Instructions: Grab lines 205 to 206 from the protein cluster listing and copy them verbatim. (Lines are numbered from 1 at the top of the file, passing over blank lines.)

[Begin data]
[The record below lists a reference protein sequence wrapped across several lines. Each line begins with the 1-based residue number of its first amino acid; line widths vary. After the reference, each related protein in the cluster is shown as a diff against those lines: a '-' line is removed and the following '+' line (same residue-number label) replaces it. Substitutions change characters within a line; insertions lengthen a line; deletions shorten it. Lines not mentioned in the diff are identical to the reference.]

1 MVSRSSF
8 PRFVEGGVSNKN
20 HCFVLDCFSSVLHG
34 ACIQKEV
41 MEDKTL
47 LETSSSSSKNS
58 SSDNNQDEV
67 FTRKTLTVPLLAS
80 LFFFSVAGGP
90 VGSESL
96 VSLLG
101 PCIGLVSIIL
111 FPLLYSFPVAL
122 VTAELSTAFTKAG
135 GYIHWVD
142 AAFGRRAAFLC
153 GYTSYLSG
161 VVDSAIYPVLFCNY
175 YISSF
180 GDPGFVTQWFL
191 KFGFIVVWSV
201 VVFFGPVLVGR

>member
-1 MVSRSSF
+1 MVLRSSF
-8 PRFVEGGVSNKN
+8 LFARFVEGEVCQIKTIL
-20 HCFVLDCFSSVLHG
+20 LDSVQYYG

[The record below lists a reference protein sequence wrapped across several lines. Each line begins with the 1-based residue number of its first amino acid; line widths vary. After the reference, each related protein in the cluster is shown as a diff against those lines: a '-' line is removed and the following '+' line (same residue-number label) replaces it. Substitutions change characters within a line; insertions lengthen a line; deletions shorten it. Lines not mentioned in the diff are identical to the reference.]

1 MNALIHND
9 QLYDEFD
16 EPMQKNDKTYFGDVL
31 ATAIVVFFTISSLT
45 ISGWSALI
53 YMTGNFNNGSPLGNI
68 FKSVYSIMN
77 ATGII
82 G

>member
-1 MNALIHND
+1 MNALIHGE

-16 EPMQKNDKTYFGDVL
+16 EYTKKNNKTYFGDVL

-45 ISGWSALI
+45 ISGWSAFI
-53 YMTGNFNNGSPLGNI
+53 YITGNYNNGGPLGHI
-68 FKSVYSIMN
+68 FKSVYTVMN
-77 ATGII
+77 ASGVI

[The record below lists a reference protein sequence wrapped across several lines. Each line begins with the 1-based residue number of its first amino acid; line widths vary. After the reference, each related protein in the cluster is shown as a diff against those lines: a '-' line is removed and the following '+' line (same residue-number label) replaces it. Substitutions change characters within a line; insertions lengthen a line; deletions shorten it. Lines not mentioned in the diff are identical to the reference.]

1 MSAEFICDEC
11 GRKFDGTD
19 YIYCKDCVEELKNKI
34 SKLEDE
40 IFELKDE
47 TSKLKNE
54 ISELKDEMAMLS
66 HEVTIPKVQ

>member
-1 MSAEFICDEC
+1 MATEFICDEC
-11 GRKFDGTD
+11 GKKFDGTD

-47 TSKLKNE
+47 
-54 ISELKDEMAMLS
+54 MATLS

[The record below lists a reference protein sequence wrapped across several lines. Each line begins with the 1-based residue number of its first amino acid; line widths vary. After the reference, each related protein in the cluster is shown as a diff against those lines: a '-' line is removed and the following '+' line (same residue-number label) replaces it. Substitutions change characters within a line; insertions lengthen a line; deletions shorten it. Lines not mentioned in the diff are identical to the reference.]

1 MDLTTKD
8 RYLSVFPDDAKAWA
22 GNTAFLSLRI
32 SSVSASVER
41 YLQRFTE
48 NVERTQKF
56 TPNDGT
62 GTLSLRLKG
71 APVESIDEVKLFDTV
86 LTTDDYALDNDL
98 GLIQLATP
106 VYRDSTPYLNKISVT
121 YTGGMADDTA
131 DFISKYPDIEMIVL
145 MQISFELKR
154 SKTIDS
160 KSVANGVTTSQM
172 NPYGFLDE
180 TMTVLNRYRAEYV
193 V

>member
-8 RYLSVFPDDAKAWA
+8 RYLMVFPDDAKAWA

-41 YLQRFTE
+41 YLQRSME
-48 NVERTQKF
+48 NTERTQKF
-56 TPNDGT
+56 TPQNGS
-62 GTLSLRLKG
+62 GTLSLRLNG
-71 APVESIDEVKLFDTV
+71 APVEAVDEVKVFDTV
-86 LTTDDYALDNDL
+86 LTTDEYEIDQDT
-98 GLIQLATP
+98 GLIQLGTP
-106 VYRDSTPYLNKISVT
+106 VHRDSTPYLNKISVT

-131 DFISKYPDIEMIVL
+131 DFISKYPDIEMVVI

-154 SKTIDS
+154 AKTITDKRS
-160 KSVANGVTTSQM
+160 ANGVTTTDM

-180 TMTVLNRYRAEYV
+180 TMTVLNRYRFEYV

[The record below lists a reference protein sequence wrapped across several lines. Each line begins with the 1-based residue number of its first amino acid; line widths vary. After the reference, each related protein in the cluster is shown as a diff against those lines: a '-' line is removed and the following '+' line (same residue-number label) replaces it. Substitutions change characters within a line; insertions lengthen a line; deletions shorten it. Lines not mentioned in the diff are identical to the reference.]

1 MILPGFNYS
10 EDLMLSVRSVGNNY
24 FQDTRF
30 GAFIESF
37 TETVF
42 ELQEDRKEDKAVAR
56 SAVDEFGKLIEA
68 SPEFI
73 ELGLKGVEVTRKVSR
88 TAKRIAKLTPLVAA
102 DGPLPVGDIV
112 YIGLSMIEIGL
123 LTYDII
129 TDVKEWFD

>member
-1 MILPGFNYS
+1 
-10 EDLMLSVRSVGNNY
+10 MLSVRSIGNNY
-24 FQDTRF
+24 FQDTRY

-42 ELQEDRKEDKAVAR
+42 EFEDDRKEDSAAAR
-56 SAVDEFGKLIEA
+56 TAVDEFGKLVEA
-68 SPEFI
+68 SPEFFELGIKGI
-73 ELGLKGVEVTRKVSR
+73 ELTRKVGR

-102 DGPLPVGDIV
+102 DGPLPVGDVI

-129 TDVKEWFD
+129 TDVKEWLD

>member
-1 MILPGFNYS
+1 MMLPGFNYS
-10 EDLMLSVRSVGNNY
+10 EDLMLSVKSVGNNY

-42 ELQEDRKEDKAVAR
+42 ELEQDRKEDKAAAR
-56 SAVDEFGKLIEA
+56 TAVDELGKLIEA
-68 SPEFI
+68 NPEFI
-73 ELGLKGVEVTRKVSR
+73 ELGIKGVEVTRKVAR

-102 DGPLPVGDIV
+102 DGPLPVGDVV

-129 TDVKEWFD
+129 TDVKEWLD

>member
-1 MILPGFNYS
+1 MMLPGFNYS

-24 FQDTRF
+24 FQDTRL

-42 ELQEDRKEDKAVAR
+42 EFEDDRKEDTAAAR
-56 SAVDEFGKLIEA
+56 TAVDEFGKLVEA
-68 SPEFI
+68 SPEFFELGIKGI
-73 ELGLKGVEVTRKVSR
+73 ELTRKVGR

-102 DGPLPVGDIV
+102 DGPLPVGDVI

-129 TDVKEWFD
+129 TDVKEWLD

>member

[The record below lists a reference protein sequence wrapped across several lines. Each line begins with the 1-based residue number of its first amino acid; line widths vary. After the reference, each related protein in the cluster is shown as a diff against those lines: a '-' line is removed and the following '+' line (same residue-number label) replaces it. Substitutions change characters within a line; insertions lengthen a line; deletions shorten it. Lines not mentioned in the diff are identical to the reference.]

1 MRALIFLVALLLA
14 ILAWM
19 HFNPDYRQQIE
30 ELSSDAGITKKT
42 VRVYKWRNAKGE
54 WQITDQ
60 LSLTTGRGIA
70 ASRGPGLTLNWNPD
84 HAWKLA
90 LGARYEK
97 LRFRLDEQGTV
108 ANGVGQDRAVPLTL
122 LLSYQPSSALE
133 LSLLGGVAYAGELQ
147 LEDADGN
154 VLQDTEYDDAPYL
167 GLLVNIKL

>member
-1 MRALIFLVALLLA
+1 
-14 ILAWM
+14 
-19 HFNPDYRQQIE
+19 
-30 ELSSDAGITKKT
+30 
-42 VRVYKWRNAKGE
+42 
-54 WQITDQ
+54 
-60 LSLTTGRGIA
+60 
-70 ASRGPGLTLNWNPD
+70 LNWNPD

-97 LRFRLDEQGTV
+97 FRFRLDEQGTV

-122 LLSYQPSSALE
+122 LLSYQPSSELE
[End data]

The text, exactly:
154 VLQDTEYDDAPYL
167 GLLVNIKL